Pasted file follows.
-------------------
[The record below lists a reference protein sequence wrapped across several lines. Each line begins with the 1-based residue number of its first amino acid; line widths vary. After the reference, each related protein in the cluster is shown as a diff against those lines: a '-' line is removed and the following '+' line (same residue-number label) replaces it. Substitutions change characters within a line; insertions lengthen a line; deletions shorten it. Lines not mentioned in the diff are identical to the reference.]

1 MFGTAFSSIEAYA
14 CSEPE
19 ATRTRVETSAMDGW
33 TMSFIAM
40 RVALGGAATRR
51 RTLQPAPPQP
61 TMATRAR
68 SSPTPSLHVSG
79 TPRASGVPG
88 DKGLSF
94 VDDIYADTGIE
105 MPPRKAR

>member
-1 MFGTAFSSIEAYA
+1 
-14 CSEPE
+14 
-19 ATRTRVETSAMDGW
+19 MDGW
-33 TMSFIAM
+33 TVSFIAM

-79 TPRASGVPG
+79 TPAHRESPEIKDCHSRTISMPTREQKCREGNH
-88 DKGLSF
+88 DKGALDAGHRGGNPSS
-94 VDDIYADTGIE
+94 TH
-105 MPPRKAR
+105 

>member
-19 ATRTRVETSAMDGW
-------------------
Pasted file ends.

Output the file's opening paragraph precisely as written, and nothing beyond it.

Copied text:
[The record below lists a reference protein sequence wrapped across several lines. Each line begins with the 1-based residue number of its first amino acid; line widths vary. After the reference, each related protein in the cluster is shown as a diff against those lines: a '-' line is removed and the following '+' line (same residue-number label) replaces it. Substitutions change characters within a line; insertions lengthen a line; deletions shorten it. Lines not mentioned in the diff are identical to the reference.]